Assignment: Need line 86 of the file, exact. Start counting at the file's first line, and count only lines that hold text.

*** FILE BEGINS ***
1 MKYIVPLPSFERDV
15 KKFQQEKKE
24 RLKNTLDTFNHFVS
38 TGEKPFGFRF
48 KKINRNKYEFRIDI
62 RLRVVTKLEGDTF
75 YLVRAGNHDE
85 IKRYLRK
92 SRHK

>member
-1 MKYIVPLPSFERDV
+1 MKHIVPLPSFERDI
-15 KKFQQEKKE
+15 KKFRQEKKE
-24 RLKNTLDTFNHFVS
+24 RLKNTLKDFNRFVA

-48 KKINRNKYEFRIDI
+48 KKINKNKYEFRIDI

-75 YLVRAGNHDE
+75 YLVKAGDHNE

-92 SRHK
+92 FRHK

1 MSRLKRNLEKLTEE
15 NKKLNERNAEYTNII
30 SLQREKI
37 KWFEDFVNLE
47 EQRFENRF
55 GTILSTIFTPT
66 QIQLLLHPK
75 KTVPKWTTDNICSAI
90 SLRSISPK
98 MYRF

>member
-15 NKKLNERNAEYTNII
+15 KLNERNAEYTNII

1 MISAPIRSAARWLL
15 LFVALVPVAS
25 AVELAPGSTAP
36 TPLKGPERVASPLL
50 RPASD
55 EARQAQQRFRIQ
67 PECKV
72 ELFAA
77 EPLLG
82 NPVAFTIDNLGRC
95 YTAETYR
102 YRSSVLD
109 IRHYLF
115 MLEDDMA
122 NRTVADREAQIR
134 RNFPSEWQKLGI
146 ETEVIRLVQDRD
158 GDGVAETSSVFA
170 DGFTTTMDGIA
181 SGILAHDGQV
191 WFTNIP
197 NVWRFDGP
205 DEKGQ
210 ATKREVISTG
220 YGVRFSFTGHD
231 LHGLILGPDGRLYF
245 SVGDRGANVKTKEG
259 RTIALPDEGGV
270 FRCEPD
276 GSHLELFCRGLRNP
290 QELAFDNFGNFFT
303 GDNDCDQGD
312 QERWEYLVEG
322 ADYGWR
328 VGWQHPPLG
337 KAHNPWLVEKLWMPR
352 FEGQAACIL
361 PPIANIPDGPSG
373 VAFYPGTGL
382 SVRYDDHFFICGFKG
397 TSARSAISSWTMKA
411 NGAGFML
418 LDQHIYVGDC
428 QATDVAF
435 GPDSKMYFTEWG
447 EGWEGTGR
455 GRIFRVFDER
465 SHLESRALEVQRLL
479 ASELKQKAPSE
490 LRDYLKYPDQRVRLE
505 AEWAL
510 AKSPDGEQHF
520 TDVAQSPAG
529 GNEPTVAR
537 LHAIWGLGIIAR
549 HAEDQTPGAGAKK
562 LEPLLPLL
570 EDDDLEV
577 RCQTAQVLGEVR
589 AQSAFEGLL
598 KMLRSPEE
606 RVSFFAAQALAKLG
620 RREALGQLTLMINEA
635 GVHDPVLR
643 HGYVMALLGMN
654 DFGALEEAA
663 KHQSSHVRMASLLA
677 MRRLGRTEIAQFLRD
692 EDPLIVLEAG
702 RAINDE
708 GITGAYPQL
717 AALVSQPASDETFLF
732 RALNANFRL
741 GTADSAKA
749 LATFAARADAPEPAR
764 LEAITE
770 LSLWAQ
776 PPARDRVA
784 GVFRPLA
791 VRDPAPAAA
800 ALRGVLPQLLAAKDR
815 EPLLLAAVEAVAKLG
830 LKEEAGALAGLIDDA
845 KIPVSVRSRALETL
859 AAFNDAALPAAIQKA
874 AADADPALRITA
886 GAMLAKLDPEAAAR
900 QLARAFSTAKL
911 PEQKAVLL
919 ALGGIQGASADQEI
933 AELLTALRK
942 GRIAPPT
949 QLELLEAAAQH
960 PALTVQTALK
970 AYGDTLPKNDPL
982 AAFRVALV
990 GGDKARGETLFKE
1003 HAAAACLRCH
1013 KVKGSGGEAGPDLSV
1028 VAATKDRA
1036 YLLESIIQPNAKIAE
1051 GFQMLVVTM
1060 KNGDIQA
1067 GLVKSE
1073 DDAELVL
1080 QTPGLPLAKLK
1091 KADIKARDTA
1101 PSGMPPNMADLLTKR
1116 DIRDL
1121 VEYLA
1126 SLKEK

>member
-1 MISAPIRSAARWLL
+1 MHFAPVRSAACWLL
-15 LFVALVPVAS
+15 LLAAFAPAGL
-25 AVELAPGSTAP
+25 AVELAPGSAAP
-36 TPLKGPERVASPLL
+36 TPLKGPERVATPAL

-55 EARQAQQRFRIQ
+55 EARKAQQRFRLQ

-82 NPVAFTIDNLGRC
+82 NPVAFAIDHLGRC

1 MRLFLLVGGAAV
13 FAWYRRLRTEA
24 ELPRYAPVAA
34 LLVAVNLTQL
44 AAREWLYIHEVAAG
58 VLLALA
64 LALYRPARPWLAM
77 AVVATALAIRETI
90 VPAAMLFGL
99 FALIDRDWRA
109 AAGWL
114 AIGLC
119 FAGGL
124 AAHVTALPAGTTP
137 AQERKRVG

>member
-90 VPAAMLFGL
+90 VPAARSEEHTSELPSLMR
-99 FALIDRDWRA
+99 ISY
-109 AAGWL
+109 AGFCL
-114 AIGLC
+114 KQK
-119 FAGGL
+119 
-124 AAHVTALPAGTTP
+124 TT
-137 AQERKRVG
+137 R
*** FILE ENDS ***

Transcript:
505 AEWAL